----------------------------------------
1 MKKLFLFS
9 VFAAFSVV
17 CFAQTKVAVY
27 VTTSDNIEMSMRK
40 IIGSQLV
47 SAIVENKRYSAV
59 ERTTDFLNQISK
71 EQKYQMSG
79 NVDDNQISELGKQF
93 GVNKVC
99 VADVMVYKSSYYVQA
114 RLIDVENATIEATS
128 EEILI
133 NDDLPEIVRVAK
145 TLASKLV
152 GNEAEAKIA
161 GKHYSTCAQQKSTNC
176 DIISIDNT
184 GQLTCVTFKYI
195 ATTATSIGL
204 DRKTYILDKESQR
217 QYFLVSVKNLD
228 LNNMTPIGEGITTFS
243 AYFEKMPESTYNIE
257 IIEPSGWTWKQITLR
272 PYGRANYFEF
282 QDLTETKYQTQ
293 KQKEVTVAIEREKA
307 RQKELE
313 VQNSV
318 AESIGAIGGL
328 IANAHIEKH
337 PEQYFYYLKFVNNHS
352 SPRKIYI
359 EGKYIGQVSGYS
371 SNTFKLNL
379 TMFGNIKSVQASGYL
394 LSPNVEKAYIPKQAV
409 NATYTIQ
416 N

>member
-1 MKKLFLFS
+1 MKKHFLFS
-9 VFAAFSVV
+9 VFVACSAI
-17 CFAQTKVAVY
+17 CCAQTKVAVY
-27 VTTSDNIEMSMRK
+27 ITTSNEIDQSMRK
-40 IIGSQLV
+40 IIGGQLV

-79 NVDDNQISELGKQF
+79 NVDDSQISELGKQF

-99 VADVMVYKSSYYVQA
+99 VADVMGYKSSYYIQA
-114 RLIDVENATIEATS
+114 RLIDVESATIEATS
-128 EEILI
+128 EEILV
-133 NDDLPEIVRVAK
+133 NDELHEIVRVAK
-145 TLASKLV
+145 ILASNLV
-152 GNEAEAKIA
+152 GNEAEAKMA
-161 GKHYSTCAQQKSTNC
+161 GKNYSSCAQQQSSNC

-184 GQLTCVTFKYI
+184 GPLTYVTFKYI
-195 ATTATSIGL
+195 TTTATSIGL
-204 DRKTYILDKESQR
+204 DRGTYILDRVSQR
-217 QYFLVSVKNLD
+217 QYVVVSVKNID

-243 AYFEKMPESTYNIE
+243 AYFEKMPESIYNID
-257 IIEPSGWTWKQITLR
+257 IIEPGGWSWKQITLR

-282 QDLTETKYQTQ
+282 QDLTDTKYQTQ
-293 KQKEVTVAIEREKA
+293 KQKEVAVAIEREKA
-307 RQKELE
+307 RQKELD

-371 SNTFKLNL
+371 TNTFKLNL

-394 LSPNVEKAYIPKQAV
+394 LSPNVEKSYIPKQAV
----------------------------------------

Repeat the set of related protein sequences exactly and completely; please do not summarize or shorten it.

1 MKKLFLFS
9 VFAAFSVV
17 CFAQTKVAVY
27 VTTSDNIEMSMRK
40 IIGSQLV
47 SAIVENKRYSAV
59 ERTTDFLNQISK
71 EQKYQMSG
79 NVDDNQISELGKQF
93 GVNKVC
99 VADVMVYKSSYYVQA
114 RLIDVENATIEATS
128 EEILI
133 NDDLPEIVRVAK
145 TLASKLV
152 GNEAEAKIA
161 GKHYSTCAQQKSTNC
176 DIISIDNT
184 GQLTCVTFKYI
195 ATTATSIGL
204 DRKTYILDKESQR
217 QYFLVSVKNLD
228 LNNMTPIGEGITTFS
243 AYFEKMPESTYNIE
257 IIEPSGWTWKQITLR
272 PYGRANYFEF
282 QDLTETKYQTQ
293 KQKEVTVAIEREKA
307 RQKELE
313 VQNSV
318 AESIGAIGGL
328 IANAHIEKH
337 PEQYFYYLKFVNNHS
352 SPRKIYI
359 EGKYIGQVSGYS
371 SNTFKLNL
379 TMFGNIKSVQASGYL
394 LSPNVEKAYIPKQAV
409 NATYTIQ
416 N

>member
-1 MKKLFLFS
+1 MKKHFLFS
-9 VFAAFSVV
+9 VFVACSAI
-17 CFAQTKVAVY
+17 CCAQTKVAVY
-27 VTTSDNIEMSMRK
+27 ITTSNEIDQSMRK
-40 IIGSQLV
+40 IIGGQLV

-79 NVDDNQISELGKQF
+79 NVDDSQISELGKQF

-99 VADVMVYKSSYYVQA
+99 VADVMGYKSSYYIQA
-114 RLIDVENATIEATS
+114 RLIDVESATIEATS
-128 EEILI
+128 EEILV
-133 NDDLPEIVRVAK
+133 NDELHEIVRVAK
-145 TLASKLV
+145 ILASNLV
-152 GNEAEAKIA
+152 GNEAEAKMA
-161 GKHYSTCAQQKSTNC
+161 GKNYSSCAQQQSSNC

-184 GQLTCVTFKYI
+184 GPLTYVTFKYI
-195 ATTATSIGL
+195 TTTATSIGL
-204 DRKTYILDKESQR
+204 DRGTYILDRVSQR
-217 QYFLVSVKNLD
+217 QYVVVSVKNID

-243 AYFEKMPESTYNIE
+243 AYFEKMPESIYNID
-257 IIEPSGWTWKQITLR
+257 IIEPGGWSWKQITLR

-282 QDLTETKYQTQ
+282 QDLTDTKYQTQ
-293 KQKEVTVAIEREKA
+293 KQKEVAVAIEREKA
-307 RQKELE
+307 RQKELD

-371 SNTFKLNL
+371 TNTFKLNL

-394 LSPNVEKAYIPKQAV
+394 LSPNVEKSYIPKQAV